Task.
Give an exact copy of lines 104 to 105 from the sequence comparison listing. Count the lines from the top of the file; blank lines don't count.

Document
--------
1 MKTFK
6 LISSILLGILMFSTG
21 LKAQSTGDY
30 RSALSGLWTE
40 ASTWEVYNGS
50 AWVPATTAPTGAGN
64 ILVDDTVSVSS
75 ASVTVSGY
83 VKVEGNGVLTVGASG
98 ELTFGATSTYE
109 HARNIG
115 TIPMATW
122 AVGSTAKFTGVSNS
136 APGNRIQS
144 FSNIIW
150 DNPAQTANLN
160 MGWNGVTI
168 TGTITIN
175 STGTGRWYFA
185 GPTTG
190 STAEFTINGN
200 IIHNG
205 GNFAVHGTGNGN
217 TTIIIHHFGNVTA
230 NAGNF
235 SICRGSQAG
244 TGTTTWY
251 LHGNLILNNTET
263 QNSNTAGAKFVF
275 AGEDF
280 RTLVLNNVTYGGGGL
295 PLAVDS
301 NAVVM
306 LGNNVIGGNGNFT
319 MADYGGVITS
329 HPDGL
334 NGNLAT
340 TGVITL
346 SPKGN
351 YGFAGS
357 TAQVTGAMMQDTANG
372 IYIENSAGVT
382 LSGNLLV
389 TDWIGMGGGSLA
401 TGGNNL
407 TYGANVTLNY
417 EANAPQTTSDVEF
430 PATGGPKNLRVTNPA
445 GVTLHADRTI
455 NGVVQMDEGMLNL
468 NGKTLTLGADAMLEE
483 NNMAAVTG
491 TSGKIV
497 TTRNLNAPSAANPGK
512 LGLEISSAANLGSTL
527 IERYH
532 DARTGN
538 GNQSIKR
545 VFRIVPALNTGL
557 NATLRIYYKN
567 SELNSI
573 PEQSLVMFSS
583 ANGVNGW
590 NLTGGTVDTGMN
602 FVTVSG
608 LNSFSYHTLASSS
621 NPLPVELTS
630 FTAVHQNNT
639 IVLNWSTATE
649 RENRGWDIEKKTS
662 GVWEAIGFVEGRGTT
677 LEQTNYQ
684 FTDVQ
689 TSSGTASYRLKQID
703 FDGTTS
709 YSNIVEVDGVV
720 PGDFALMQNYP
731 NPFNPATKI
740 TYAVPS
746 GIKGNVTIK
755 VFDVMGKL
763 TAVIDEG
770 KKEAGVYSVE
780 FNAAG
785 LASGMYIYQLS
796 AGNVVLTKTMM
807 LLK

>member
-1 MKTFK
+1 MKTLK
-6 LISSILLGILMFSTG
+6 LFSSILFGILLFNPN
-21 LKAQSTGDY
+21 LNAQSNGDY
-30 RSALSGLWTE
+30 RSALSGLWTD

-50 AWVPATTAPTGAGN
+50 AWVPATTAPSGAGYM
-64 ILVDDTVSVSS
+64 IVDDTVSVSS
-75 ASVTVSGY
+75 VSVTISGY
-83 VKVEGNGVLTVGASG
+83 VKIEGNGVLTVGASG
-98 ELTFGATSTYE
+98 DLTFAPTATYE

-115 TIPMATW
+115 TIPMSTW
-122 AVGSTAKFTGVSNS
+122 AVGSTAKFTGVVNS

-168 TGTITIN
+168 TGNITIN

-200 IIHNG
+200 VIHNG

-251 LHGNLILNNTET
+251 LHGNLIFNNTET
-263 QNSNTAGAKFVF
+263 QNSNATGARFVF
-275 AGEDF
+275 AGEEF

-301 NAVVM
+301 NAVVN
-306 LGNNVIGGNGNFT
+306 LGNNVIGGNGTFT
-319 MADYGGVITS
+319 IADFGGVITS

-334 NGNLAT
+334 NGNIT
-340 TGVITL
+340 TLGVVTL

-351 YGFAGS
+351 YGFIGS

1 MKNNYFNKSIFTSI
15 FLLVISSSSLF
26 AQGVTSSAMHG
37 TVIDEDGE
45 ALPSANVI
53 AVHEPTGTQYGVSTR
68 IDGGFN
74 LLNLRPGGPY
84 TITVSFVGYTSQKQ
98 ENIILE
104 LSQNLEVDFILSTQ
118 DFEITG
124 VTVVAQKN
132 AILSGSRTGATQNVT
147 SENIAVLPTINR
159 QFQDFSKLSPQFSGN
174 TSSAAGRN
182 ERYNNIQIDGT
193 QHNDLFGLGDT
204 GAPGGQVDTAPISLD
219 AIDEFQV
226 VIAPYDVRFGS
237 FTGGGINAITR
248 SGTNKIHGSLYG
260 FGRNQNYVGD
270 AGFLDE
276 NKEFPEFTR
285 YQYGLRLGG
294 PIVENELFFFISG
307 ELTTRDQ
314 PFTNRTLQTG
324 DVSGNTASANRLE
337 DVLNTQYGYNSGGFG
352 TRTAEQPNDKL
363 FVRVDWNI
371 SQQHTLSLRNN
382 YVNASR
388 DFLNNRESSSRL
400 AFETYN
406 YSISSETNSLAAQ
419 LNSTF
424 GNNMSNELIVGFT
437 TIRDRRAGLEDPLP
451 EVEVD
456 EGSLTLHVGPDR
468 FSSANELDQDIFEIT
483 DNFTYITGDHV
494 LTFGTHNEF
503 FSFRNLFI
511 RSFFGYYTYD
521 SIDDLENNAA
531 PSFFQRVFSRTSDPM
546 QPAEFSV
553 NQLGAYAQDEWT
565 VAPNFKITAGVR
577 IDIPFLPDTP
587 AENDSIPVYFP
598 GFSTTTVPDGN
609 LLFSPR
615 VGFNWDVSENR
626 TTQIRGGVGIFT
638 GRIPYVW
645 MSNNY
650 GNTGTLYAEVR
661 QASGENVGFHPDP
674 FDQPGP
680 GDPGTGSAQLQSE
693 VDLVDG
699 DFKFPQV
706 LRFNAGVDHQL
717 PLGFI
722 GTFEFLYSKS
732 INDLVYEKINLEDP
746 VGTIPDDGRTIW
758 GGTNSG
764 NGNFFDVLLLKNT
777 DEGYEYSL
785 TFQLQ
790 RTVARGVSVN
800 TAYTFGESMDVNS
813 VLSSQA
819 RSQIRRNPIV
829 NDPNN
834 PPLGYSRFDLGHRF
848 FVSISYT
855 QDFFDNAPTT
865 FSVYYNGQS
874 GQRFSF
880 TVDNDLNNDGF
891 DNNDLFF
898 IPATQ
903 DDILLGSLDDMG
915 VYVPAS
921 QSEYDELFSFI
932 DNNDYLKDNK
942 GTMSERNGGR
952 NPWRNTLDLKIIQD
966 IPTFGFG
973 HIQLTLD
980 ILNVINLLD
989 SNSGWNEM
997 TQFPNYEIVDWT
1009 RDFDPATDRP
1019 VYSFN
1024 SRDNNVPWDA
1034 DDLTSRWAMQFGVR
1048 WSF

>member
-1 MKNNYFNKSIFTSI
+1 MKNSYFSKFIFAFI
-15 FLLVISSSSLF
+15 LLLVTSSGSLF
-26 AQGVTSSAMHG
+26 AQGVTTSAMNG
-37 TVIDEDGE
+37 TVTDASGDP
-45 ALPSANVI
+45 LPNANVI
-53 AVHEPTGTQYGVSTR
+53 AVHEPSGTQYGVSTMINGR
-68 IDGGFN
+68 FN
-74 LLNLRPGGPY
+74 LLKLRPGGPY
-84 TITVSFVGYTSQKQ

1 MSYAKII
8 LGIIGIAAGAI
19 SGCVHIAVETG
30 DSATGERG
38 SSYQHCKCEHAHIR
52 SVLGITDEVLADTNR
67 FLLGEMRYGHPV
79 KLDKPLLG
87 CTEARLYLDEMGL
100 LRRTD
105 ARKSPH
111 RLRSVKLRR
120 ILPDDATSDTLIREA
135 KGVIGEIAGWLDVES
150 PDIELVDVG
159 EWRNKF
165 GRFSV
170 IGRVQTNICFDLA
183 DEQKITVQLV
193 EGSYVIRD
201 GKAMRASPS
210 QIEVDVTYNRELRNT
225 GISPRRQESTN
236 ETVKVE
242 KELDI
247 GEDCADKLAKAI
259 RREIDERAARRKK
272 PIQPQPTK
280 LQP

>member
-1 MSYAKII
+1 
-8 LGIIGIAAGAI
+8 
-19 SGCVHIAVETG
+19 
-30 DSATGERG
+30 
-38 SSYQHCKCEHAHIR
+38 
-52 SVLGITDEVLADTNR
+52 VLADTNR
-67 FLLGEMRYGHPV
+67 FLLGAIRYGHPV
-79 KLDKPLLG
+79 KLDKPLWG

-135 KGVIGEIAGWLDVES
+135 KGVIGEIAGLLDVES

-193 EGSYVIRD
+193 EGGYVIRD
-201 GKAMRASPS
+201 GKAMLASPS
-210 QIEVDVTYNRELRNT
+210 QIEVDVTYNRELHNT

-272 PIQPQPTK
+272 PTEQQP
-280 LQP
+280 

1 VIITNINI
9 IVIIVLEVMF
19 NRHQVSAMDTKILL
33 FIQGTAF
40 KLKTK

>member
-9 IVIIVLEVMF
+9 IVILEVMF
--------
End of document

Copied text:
+83 VKIEGNGVLTVGASG
-98 ELTFGATSTYE